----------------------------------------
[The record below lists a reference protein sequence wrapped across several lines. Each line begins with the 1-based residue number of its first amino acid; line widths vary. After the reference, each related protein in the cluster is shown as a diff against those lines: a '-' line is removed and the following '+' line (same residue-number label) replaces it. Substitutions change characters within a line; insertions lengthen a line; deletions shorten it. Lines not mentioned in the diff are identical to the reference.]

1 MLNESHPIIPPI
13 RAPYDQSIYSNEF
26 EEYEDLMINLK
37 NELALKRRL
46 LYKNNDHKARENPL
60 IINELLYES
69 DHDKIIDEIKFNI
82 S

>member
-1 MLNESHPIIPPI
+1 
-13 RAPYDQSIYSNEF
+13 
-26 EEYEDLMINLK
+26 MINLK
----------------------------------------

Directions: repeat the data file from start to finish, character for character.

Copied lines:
[The record below lists a reference protein sequence wrapped across several lines. Each line begins with the 1-based residue number of its first amino acid; line widths vary. After the reference, each related protein in the cluster is shown as a diff against those lines: a '-' line is removed and the following '+' line (same residue-number label) replaces it. Substitutions change characters within a line; insertions lengthen a line; deletions shorten it. Lines not mentioned in the diff are identical to the reference.]

1 MLNESHPIIPPI
13 RAPYDQSIYSNEF
26 EEYEDLMINLK
37 NELALKRRL
46 LYKNNDHKARENPL
60 IINELLYES
69 DHDKIIDEIKFNI
82 S

>member
-1 MLNESHPIIPPI
+1 
-13 RAPYDQSIYSNEF
+13 
-26 EEYEDLMINLK
+26 MINLK